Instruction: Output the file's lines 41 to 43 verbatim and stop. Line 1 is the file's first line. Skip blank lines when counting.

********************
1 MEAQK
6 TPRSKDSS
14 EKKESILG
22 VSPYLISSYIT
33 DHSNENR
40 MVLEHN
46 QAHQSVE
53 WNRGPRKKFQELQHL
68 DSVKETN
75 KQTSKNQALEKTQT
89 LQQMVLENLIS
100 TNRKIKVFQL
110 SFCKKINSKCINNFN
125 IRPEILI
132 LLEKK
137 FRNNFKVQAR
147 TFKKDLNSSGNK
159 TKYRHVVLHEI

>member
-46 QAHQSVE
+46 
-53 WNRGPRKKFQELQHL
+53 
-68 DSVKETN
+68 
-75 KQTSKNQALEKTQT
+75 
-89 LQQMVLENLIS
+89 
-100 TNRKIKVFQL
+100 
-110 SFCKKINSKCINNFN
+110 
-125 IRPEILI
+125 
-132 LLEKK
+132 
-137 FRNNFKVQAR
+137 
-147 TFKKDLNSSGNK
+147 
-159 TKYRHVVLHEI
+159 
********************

+147 
-159 TKYRHVVLHEI
+159 